if it's good enough to support you, you can kill H_0 and insist your own H_A as the next H_0 (that's how scientifical theories have been developed and challenged and so forth)
if not, you can't kill it. that's it. no more, no less (what about your precious H_A? just forget about that, not enough evidence)
(1 vote)
• I don't understand where Sal got 99.7%... can anyone explain? ()
• He mentioned this a couple of videos ago, but he is using the empirical rule, which states that, for a normal distribution, 99,7% of all values lie within 3 standard deviations of the mean. Similarly, 68,27% lies within 1 standard deviation and 95,45% within 2. See: http://en.wikipedia.org/wiki/68-95-99.7_rule
• Shouldn't we say that the alternative hypothesis is just μ<1.2s and not in both directions?
• That's an important question. In the end, it gets down to the reason that you are conducting the experiment. In this case, the null hypothesis is that the drug doesn't have an effect on response time, so you want to measure both tails. If your null hypothesis was that the drug doesn't have a negative effect on response time, then you would only measure one tail.
• How do you calculate the critical value? I cant find an explaination for it in your video list. Thank you!
• short answer: Critical values are generally chosen or looked up in a table (based on a chosen alpha).

--------------------
In this video there was no critical value set for this experiment. In the last seconds of the video, Sal briefly mentions a p-value of 5% (0.05), which would have a critical of value of z = (+/-) 1.96. Since the experiment produced a z-score of 3, which is more extreme than 1.96, we reject the null hypothesis.

Generally, one would chose an alpha (a percentage) which represents the "tolerance level for making a mistake.*" Then the corresponding critical value can be looked up from a table. [* the "mistake" being to incorrectly reject the null hypothesis. In other words, we made the error of claiming that the experiment had an effect when it did not.]

The critical value is the cut-off point that corresponds to that alpha; any value beyond the critical value is less than alpha(%) likely to occur by chance.

http://en.wikipedia.org/wiki/Standard_normal_table

note that for an alpha of 5%, in a cumulative table, you would first divide your alpha in half for a two-tailed test, then subtract that from 1. That is the value you are looking for in the table. So we get 1 - (.05/2) = 1 - .025 = 0.9750
We find 0.9750 in our table, look at the row: 1.9; look at the column: 0.06; add the two together to get the corresponding z-score: 1.96.
• If we assume that the null hypothesis is true, then why do we assume that the sample mean is 1.2 sec? We already know that it's 1.05 sec.
• Because that is the null hypothesis (H0).

What we are testing is how likely we are to have seen the data, under the assumption that H0 is true. Null hypothesis testing follows a somewhat backward seeming logic, but this is apparently pretty standard in mathematics.
1) We calculate how probable it is that we would have seen the observed data if H0 is true.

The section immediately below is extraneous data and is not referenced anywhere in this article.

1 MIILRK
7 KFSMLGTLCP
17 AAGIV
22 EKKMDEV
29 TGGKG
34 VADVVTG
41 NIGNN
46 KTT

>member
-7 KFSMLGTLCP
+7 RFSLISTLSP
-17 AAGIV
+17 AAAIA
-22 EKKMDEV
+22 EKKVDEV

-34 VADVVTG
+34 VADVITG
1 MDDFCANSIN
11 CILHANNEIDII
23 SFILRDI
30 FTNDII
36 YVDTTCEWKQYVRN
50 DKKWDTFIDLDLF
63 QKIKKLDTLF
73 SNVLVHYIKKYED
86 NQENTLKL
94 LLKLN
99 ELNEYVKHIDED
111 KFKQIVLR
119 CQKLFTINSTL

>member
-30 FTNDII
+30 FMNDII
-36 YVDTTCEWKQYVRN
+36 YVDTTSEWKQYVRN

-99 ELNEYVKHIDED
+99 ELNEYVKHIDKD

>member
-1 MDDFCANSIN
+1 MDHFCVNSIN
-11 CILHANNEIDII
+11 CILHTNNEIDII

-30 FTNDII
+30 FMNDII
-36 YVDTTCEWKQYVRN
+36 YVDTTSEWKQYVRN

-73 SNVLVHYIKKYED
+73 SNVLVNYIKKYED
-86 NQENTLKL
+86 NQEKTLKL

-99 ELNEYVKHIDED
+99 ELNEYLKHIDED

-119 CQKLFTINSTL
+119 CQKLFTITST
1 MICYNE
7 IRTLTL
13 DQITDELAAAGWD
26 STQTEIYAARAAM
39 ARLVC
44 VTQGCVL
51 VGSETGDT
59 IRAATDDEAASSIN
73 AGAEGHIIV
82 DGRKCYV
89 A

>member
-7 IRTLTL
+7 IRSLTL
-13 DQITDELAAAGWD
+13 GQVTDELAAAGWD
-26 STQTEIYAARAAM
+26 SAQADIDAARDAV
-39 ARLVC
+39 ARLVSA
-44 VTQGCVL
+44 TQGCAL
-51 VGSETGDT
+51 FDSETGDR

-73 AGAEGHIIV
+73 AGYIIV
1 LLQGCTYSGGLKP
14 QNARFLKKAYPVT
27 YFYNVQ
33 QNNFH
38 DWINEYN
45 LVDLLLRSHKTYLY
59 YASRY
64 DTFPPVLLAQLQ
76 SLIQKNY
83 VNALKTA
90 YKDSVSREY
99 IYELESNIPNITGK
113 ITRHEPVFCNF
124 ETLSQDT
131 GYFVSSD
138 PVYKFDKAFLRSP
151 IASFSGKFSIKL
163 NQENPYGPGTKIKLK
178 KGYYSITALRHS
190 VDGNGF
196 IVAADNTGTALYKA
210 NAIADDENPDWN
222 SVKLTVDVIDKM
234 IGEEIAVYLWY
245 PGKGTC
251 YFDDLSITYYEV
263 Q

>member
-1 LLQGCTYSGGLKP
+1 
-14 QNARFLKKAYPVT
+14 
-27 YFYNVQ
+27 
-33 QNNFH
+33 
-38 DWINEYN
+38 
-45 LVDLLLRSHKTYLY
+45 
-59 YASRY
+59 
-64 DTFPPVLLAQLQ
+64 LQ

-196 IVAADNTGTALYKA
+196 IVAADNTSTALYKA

2) We then either reject H0 (or fail to reject it) depending on how often we are willing to wrongly reject H0 (this is the Type I error rate).
3) If we reject H0 then we provisionally conclude that our alternate hypothesis could be true ...
• Sal said: "Assuming the Null Hyphothesis was true, if the probability of getting the result from the sample is very small, then we reject the Null!"
But how could this be? Because if this probability is very small, it means that the Null is indeed true as a common sense. This is somewhat counter intuitive and I really get confused!!
Someone please, speak the kind of language where newbie like me can understand ?? I dont see any relationship here in this?? It seems that he took for granted that we already understood sth...but i actually many of us dont! So plze point out the logic that you make here related to the null, the z score, and the rejection. thank you!
• I think that your comment shows you came to the proper realization. Maybe this will help clarify or solidify the ideas, or in case others don't fully see it as you did:

First: There is some population (of rats injected with this drug), and this population has a mean, µ. We don't know the value of µ, but we can use a hypothesis test to gives us some information about it (if we knew µ, we wouldn't have to do a hypothesis test at all).

Second: We form a null hypothesis, in this case it is Ho: µ = 1.2. The 1.2 is just some value of interest to which we want to compare. In this case, it is the "status quo", the value of µ for rats NOT injected with the drug.

Third: We calculate our test statistic (the z-score) and p-value, assuming that Ho is correct. That is, we are assuming that the rats injected with the drug have the same value of µ as the rats not injected with the drug. It's important to remember that this is an assumption, and it may not accurately reflect reality. The data values will follow the real value of µ, because that is reality. So if µ=1, then the values will tend to group around 1. If µ=1.2, then the values will tend to group around 1.2.

Then, if the null hypothesis is wrong, then the data will tend to group at a point that is not the value in the null hypothesis (1.2), and then our p-value will wind up being very small. If the null hypothesis is correct, or close to being correct, then the p-value will be larger, because the data values will group around the value we hypothesized.